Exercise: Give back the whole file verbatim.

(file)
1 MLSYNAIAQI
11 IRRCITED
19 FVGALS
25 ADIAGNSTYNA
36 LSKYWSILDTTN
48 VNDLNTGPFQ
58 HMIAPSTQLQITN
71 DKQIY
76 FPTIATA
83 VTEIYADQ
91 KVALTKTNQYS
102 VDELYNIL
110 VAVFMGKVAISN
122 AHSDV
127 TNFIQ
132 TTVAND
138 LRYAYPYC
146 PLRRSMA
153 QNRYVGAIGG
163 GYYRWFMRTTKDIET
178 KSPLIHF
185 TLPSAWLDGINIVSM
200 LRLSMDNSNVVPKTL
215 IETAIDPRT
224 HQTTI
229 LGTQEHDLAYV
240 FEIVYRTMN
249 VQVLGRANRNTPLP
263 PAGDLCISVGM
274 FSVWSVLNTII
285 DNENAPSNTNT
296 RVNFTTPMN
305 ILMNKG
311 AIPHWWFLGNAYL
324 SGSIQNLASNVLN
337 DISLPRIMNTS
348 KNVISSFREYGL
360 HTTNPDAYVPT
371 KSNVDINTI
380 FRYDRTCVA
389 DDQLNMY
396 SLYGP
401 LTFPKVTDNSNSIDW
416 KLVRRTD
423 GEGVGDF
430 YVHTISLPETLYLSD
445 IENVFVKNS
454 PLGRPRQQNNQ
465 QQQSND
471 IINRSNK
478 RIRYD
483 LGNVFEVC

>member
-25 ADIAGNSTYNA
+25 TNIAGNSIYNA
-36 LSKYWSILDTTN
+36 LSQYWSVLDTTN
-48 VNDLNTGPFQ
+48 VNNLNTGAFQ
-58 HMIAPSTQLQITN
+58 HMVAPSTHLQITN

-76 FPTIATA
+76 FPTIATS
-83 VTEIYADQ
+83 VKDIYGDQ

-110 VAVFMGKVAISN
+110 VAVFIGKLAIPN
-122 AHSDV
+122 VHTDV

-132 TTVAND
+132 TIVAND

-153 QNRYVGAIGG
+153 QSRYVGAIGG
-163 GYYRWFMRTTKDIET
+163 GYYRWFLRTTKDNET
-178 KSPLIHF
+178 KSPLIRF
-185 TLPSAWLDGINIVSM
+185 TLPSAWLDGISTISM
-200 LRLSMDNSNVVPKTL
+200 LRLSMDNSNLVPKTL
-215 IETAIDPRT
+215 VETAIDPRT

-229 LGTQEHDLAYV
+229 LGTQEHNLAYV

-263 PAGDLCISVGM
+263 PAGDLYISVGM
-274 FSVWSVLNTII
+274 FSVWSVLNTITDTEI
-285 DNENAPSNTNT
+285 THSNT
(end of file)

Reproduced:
1 MLSYNAIAQI
11 IRRCITED
19 FVGALS
25 ADIAGNSTYNA
36 LSKYWSILDTTN
48 VNDLNTGPFQ
58 HMIAPSTQLQITN
71 DKQIY
76 FPTIATA
83 VTEIYADQ
91 KVALTKTNQYS
102 VDELYNIL
110 VAVFMGKVAISN
122 AHSDV
127 TNFIQ
132 TTVAND
138 LRYAYPYC
146 PLRRSMA
153 QNRYVGAIGG
163 GYYRWFMRTTKDIET
178 KSPLIHF
185 TLPSAWLDGINIVSM
200 LRLSMDNSNVVPKTL
215 IETAIDPRT
224 HQTTI
229 LGTQEHDLAYV
240 FEIVYRTMN
249 VQVLGRANRNTPLP
263 PAGDLCISVGM
274 FSVWSVLNTII
285 DNENAPSNTNT
296 RVNFTTPMN
305 ILMNKG
311 AIPHWWFLGNAYL
324 SGSIQNLASNVLN
337 DISLPRIMNTS
348 KNVISSFREYGL
360 HTTNPDAYVPT
371 KSNVDINTI
380 FRYDRTCVA
389 DDQLNMY
396 SLYGP
401 LTFPKVTDNSNSIDW
416 KLVRRTD
423 GEGVGDF
430 YVHTISLPETLYLSD
445 IENVFVKNS
454 PLGRPRQQNNQ
465 QQQSND
471 IINRSNK
478 RIRYD
483 LGNVFEVC

>member
-25 ADIAGNSTYNA
+25 TNIAGNSIYNA
-36 LSKYWSILDTTN
+36 LSQYWSVLDTTN
-48 VNDLNTGPFQ
+48 VNNLNTGAFQ
-58 HMIAPSTQLQITN
+58 HMVAPSTHLQITN

-76 FPTIATA
+76 FPTIATS
-83 VTEIYADQ
+83 VKDIYGDQ

-110 VAVFMGKVAISN
+110 VAVFIGKLAIPN
-122 AHSDV
+122 VHTDV

-132 TTVAND
+132 TIVAND

-153 QNRYVGAIGG
+153 QSRYVGAIGG
-163 GYYRWFMRTTKDIET
+163 GYYRWFLRTTKDNET
-178 KSPLIHF
+178 KSPLIRF
-185 TLPSAWLDGINIVSM
+185 TLPSAWLDGISTISM
-200 LRLSMDNSNVVPKTL
+200 LRLSMDNSNLVPKTL
-215 IETAIDPRT
+215 VETAIDPRT

-229 LGTQEHDLAYV
+229 LGTQEHNLAYV

-263 PAGDLCISVGM
+263 PAGDLYISVGM
-274 FSVWSVLNTII
+274 FSVWSVLNTITDTEI
-285 DNENAPSNTNT
+285 THSNT